It is expected when entering new markets that things will be different. Strategies which made sense at home will not necessarily fit with the new environment, people will not necessarily act in the same way and regulations can require a completely different understanding. When entering emerging markets these differences reach a whole new level. But for companies that are prepared to open their minds and eyes to a different way of doing business, surprising opportunities are out there.
Whether you enter the emerging market as a corporate executive or an entrepreneur, you need an entrepreneurial spirit. It doesn’t matter how sophisticated your corporate environment, operating in developing communities requires an open and problem-solving mind-set that doesn’t abide by stereotypes, embraces changes positively and adapts swiftly. Never take no for an answer and be solution-oriented, constantly.
Perspectives need to be reassessed, you have to seek out new markets, create them if necessary, innovate in every area, whether it’s product creation or finding ways to get things done. Success in emerging markets depends on your willingness to be very hands-on. Not only is the environment extremely challenging, but you need to be aware that it can change suddenly and if you are not there watching as it happens you could get left behind.
When General Electric (GE), expanded its African presence in the early 2000s, very few people recognised the opportunities that were opening up. In March 2000, an article in The Economist had dismissed it as “The Hopeless Continent” . Unperturbed, GE, which had operated in the region for more than 100 years, assigned Yibrah Tesfazghi, and his colleagues Swaady Martin, Oswald Mkhonto and Allan Kilavuka to develop what became known as its AFRICA framework, a strategy to expand the company’s interests across the continent. This involved:
Assembling the resources: Creating a “Dream Team” of GE players with passion, leadership traits, and necessary skills.
Feeling the ground: Identifying and evaluating commercial and political risks, understanding market dynamics, and making strategic connections.
Realising the winning strategy by translating data into “digestible” information for headquarters.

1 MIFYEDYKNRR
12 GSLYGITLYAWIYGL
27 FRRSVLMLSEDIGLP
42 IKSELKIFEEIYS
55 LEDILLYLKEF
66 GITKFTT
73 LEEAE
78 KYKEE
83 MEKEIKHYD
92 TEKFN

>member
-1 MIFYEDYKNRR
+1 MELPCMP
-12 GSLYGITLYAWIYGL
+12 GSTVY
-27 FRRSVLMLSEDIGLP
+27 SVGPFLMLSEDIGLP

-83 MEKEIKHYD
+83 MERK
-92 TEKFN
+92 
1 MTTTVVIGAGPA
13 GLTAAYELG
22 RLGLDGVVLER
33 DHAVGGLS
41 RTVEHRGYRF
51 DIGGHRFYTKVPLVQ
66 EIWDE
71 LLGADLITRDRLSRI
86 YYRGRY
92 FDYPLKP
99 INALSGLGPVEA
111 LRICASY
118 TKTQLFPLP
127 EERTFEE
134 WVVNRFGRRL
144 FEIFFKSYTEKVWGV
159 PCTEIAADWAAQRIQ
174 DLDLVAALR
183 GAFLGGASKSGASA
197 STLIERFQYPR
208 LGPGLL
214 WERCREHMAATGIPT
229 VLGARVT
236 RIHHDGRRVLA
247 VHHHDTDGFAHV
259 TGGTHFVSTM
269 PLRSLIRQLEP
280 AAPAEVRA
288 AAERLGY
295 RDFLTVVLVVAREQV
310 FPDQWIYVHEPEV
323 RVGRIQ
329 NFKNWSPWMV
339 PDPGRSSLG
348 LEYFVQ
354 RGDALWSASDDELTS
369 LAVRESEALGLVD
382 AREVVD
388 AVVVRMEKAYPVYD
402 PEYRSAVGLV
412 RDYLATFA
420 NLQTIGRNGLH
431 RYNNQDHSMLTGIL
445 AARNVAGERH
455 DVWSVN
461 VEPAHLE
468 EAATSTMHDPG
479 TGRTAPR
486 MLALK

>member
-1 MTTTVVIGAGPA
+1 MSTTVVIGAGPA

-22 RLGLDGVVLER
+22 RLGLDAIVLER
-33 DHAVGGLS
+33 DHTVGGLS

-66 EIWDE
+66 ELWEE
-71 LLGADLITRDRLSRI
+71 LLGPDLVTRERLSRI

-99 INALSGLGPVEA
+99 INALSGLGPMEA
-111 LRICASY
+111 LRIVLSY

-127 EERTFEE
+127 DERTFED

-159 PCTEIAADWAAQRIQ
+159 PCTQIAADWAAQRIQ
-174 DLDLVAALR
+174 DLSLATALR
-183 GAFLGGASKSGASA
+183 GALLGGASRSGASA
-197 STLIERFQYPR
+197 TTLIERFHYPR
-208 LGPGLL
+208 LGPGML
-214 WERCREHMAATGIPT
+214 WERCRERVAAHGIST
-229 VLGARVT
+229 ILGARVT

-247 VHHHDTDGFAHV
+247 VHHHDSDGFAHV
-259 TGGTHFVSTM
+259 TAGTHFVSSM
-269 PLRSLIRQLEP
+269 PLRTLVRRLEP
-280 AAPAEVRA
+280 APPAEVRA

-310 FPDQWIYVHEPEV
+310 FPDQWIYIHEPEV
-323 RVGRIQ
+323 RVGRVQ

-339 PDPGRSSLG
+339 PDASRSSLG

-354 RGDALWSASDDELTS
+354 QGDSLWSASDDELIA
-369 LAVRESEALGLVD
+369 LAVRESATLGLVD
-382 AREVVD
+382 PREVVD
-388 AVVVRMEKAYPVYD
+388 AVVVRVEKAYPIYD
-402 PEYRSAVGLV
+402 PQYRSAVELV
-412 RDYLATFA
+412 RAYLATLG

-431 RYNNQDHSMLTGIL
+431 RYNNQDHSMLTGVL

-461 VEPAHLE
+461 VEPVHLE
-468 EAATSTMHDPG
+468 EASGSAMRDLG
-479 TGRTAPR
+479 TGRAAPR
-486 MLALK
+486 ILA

Influencing internal and external stakeholders by developing detailed engagement plans.
Committing to systematic execution: Turning ideas into action and executing relentlessly.
Accelerating GE’s “commercial IQ” in Africa: Going a level deeper in understanding customers to better address their needs.
By following this strategy GE was able to grow its African presence; branching out of oil and gas into healthcare, power, transport and manufacturing. Within five years, revenues had trebled and GE’s employees in Africa had increased from 200 to around 2,000. Success opened the way for business model innovation, GE’s African division eventually became the company’s most profitable.
The concepts behind the AFRICA framework are just as relevant for start-ups looking to set up business in the region today. And it helped Martin launch her businesses, the luxury tea brand, YSWARA, and the organic gourmet brand, AKRAFO.
Just as GE had to rethink the global perception of Africans as being too poor to buy its products, the creation of the YSWARA meant quashing clichés and stereotypes about the region, rebranding Africa not just as a source of raw materials but as a place where high-end products can be produced and marketed.
A hands-on approach to market research
YSWARA had to educate its clients and rethink its perspective to fully appreciate the continent’s potential. This began with a hands-on approach to market research, collecting field-based data and scoping the region for potential customers, suppliers and staff.
The African environment, like many emerging markets, is evolving rapidly. Studies conducted from a desk will not give a full picture. To truly understand the market and uncover new opportunities, it is important to get a feel for the reality, see the changes, visit the factories, observe how people operate, what they want and assess unmet needs.
Once identified, setting up new markets requires the ability to adapt and innovate. If you wait for the market to exist it is too late. Markets need to be created, new products introduced, supply chains developed and used for competitive advantage.